Think Small For Big Action

  • July 12th, 2016 at 8:25 am

The Small Business Association of Australia (SBAA) congratulates Malcolm Turnbull and his coalition on their return to government.

Due to their significant contribution to the Australian economy, we ask Prime Minister Turnbull and his team to place a strong focus on small to medium enterprises (SMEs).

“With this in mind, the Small Business Association of Australia’s Think Tank is developing the Small Business Act of Australia,” SBAA Founder and CEO Anne Nalder said.

“This Act will give policy makers and future governments guidance for best practice when formulating policies for SMEs,” Mrs Nalder explained.

Historically; Australia has never had an economic plan dedicated to SMEs nor have we faced serious global competition as we do now. Australia has always been very fortunate that it has always been lucky enough to have a strong resource based industry to bail us out such as sheep and mining.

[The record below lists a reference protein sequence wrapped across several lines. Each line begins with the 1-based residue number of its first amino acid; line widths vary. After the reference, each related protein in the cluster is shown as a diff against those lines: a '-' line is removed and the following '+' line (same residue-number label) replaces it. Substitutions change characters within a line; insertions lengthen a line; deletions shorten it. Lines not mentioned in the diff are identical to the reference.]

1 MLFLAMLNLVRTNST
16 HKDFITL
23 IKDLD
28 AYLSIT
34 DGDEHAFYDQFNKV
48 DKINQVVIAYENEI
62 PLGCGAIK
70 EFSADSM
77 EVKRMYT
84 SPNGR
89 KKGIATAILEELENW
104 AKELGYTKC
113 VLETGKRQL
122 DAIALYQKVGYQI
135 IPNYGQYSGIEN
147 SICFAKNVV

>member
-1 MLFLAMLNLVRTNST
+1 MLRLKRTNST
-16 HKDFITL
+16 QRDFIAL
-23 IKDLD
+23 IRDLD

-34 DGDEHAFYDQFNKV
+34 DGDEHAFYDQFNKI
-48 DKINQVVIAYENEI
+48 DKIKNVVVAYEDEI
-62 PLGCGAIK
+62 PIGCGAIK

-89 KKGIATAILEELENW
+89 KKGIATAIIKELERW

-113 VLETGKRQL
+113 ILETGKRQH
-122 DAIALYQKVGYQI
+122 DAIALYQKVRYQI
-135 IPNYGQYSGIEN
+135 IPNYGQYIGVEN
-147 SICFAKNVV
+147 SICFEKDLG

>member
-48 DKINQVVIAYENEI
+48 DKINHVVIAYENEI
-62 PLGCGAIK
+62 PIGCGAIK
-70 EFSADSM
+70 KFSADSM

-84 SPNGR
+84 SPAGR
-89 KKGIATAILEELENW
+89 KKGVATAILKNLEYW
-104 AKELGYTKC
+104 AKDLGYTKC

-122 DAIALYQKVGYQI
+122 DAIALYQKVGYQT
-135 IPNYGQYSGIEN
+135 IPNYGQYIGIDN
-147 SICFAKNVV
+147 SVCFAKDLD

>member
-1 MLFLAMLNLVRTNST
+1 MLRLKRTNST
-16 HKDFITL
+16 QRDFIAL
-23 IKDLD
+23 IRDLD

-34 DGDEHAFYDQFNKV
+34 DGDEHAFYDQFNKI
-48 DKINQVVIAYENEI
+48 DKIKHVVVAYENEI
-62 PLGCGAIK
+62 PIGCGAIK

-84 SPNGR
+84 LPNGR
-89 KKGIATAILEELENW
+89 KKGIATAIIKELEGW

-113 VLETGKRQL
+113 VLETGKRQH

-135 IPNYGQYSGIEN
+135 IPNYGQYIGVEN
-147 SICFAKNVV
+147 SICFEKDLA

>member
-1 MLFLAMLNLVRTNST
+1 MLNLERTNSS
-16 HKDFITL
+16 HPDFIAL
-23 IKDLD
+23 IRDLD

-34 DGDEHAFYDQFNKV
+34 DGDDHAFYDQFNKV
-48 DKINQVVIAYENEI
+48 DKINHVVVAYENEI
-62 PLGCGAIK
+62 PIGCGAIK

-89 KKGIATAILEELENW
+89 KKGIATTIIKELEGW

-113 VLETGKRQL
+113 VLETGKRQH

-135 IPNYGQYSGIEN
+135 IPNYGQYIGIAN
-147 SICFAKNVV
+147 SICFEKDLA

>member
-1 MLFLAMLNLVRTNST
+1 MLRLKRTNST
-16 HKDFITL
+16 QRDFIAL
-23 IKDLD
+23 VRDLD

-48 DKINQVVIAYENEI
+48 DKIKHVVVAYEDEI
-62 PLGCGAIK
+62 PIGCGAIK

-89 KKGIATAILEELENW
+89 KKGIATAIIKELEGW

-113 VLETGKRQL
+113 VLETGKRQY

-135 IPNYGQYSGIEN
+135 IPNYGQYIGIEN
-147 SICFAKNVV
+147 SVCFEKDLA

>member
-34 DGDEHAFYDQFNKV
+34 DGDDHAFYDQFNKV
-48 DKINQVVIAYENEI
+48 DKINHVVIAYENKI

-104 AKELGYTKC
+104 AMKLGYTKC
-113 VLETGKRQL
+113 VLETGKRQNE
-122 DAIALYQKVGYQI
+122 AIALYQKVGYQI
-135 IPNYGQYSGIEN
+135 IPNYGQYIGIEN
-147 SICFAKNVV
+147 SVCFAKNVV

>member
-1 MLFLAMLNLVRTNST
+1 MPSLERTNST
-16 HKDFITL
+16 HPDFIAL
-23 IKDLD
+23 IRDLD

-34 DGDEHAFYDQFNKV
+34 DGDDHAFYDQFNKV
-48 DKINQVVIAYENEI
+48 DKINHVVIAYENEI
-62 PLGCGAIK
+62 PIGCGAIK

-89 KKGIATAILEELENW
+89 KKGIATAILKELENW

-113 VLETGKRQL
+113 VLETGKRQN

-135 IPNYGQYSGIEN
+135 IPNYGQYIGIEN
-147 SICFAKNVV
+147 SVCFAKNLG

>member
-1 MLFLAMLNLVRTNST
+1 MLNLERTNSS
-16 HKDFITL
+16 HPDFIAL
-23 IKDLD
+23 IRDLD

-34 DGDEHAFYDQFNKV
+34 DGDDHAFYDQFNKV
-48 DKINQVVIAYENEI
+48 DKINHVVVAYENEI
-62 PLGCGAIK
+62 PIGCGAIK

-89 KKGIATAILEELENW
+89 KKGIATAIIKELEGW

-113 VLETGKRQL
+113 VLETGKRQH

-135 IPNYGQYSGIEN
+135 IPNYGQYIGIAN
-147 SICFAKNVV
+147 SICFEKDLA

Due to global competition, Australian small businesses need to present a more sophisticated approach but importantly SMEs need sound practical and consistent policies that will allow them compete internationally.

The United States of America and the European Union have a Small Business Act. These well-established economies use their Acts to provide guidelines for policy makers to cover areas such as finance and trade. One of the common elements between the USA and EU acts is the ‘Think Small’ principle where policy makers must consider the effects of the policy on small businesses when formulating policy.

“If Prime Minister Turnbull is to deliver his campaign promise of a strong economic plan for Australia to secure jobs and the future for Australian families, he must ensure to support SMEs as they are the single largest employer in the private sector of Australia,” Mrs Nalder said.

“I would like to see a greater emphasis placed on the higher end of manufacturing as this can generate jobs and develop skills for young people through apprenticeships and future generations. Smart countries make or grow things and find markets in need of these products.

“The idea behind the Small Business Act is to provide a plan not just at election time but long term,” Mrs Nalder said.